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Graham Sowa: I've been living in Cuba for three years now. I would like to blame my obvious hair loss seen in this updated photo on the rigors of life here and medical school, but it is probably just genetic. I've made some of the strongest friendships during my time in Cuba from other writers on this website. The strength of those friendships has almost restored my faith that the online world can lead to offline and real life change. On that same note I've adjusted to using internet one or two hours a month. In the meantime I have rediscovered things like flipping through the pages of books, writing stuff down by hand, and having to admit that I don't know something instead of rapidly looking up the answer on Google while the teacher isn't looking.

A Don’t Miss Restaurant in Central Cuba

June 28, 2013 | Print Print |

Graham Sowa

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At the El Lagarto restaurant.

HAVANA TIMES — El Lagarto is a restaurant high in the forests of the Escambray Mountains that will put you in a food coma so deep that you will be glad it’s all downhill to get back to your casa particular in Trinidad.

Like most superior restaurants in the country it is a private business. The outdoor patio setting is a new construction that has a rustic feel without even a whiff of being cheesy.

Instead, you should be preparing your olfactory system for fresh fruits, homemade tea, warm vegetable soups, and sizzling meats.  And yes, that scent of charcoal that passes your nostrils every few minutes is coming from the iron stoves in the open air kitchen.

We arrived mid day, after a morning hike to Caburni Falls in the Topes de Collantes parks area.  We were only a few minutes outside of Topes, in the Vega Grande village, when we came across my new favorite eatery on the island.

The sign says “El Lagarto: Breakfast, Lunch, Dinner.  Ecologic.”

We parked the car and made our way on foot between two rural houses and towards the dense forest.  After a few meters we came to a suspension bridge over a very small pond.  We crossed it, still unknowing of our destination.

El restaurante El Lagarto.

The El Lagarto restaurant.

The reward was immediate.  Climbing the steps to the restaurant we were greeted by the two cooks and waitress: no pressure, but very professional. They offered us fresh fruit, including a hybrid pear-apple which I’d never seen before in my life, as we admired the location.

After getting over the fact that this was quickly shaping into a delightfully unexpected culinary exploration we took our seats and enjoyed the best service I have received in Cuba. Maybe it helped that we were the only customers.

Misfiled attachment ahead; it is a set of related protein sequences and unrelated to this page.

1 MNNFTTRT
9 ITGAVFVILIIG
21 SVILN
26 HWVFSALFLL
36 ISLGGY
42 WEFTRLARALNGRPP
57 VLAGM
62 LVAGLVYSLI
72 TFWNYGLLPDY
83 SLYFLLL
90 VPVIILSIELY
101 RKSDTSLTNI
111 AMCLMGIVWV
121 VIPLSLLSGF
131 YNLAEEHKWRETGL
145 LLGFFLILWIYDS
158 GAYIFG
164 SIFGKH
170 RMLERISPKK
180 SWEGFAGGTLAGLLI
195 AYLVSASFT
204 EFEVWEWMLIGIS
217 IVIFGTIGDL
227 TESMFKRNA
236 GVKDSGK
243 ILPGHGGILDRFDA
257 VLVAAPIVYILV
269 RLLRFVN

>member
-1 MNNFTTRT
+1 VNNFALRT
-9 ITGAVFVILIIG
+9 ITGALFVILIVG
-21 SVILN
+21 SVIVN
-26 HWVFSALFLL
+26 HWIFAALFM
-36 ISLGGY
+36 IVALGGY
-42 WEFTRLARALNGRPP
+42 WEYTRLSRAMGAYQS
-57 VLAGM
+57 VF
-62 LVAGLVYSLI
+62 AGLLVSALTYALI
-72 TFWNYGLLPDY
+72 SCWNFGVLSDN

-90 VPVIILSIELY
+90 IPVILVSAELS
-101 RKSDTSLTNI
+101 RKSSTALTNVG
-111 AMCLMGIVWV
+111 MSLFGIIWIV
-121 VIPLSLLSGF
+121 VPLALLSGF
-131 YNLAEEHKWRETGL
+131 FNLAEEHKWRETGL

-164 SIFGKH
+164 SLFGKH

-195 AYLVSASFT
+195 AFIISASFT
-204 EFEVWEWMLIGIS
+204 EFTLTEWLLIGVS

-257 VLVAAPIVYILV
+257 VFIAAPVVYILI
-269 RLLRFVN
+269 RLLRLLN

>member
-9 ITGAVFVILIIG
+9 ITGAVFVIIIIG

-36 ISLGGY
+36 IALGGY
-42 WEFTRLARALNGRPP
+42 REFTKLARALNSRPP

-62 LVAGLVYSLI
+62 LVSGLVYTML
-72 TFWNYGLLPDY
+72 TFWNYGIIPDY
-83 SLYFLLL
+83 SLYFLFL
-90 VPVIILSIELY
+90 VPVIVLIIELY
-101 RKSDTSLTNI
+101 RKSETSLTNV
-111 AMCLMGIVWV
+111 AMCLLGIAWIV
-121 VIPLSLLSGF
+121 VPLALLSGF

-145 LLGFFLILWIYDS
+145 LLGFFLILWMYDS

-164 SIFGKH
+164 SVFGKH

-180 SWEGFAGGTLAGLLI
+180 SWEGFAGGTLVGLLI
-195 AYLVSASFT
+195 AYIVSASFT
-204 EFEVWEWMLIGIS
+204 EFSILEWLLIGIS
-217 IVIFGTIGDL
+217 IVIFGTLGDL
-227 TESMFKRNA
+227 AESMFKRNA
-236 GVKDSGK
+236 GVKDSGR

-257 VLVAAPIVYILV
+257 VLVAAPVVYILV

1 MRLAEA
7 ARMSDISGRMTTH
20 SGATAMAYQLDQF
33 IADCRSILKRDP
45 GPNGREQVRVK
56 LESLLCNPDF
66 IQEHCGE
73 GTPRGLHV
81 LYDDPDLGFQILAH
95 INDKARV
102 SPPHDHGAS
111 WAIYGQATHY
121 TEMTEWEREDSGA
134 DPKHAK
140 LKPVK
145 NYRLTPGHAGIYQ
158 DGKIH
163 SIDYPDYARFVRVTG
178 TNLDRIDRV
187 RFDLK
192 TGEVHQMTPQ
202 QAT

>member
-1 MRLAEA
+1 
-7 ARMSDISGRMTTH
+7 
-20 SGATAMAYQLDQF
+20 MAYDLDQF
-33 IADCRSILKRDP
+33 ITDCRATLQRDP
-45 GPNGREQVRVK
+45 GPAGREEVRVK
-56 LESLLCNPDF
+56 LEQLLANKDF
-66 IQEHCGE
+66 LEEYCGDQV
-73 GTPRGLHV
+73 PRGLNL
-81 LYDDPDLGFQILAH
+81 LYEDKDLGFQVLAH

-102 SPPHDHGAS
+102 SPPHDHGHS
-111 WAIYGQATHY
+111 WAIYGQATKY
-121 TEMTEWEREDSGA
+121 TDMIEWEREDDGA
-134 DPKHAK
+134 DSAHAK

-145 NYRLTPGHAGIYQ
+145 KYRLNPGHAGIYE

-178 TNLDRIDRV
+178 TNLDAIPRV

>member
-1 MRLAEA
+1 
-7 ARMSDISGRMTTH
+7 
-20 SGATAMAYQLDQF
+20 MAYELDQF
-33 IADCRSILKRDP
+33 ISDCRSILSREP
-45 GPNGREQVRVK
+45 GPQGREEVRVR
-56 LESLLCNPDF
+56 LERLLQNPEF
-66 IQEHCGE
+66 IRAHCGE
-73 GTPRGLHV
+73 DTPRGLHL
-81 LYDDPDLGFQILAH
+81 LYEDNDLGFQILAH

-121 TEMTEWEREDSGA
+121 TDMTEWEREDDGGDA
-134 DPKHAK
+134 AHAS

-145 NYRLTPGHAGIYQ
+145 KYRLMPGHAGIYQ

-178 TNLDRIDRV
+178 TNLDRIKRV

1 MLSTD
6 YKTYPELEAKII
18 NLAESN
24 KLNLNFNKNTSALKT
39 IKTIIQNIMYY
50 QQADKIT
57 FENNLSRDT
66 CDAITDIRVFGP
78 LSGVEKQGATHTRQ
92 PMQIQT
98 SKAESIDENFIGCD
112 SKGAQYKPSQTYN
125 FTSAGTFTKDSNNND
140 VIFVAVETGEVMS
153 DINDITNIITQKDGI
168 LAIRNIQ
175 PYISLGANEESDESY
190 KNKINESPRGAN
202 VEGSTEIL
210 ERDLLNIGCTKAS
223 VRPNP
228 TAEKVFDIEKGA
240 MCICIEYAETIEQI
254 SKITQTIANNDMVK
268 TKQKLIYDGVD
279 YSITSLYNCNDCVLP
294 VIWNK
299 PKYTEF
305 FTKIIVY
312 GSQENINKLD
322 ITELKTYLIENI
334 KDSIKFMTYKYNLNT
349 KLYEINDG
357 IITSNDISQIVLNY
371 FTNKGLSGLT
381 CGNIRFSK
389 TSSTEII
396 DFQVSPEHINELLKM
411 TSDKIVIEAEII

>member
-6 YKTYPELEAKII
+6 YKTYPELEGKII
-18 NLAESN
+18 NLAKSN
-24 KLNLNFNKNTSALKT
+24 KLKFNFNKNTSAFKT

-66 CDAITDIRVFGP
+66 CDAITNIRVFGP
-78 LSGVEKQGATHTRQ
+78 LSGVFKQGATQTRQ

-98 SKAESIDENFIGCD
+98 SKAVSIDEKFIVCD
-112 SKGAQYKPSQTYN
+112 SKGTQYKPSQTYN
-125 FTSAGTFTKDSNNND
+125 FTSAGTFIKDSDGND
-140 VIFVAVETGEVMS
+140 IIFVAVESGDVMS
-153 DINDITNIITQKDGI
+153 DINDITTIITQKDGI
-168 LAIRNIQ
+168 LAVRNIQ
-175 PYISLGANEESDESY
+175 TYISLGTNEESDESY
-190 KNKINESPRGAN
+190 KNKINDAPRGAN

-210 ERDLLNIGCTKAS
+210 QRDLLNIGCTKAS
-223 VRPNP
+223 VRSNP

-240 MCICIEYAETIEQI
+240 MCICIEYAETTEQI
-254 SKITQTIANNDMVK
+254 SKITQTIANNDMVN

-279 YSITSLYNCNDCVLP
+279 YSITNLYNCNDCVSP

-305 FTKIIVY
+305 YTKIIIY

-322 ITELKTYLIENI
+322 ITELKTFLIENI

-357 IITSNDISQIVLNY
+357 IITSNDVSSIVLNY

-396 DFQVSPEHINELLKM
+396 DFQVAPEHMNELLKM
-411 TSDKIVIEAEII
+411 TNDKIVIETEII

The offering is by “tabla”.  Everything is included in the price, minus the alcoholic drinks. The main courses of the day were pork ribs, grilled chicken, seared pork loin, or grilled pork chops.  Good hearty meat options in a setting that could easily be assumed to be vegetarian. I loved it.

We started with a round of basil tea, prepared with the plants growing in the forest garden next to the restaurant. Then came the vegetable soup, again from the backyard, in a light broth accompanied by flame toasted bread with fresh cream butter. And of course there was a salad, topped with an edible flower. If it would have stopped here I would have gone away fully satisfied.

We heard the main course before we saw it.  Around the corner from the kitchen came a sizzling plate of meats (our group had ordered one of each).  They were placed atop a metal box that contained charcoal and ensured that:1) we could easily share, and 2) our food would be plated pipe hot.

The main course was accompanied by rice, beans, vegetables,) and fufu de platano.

Un mojito en el Restaurante El Lagarto.

A mojito at the El Lagarto restaurant.

Desert?

No, thank you, but we are so very full.

But it is included…and homemade.

Yes please.

We asked for two serving of candied pears and two servings of candied mango.  Our desert arrived with a serving of locally fermented “digestive liquor” that was probably pushing 50 proof.

Our after dinner guests included a housecat and mosquitoes.  The former was charming, the latter were few in number, but quite annoying.

Since we had not yet tired of commenting amongst ourselves on how exceptional the experience was we asked for some mojitos.  The mint leaves were as thick as quarters.  ‘Nuff said.

We had been warned that we needed to leave Topes before late afternoon, lest we get caught in the rain. The first drops fell right when we were settling our bill (30 CUC took care of the whole tab with another 5 on top for a tip).

As we waited out the worst of the downpour the two cooks reappeared…with their pet parrot.  Dinner and a floor show.  We took turns posing with the bird and then dodge the last drops of rain as we retraced our steps over the bridge and to the car.

You can get to Lagarto from Trinidad on the road to Topes de Collantes (20km).  The telephone is 01-42-541325 or emailvillalagarto_16@yahoo.com.

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What's your opinion?

  • bjmack

    I can only pray, that in my lifetime, I will have the freedom to travel and spend my hard earned money in Cuba. It is illegal for most of us in the USA to do so but when I can, this will be my destination! Thank you!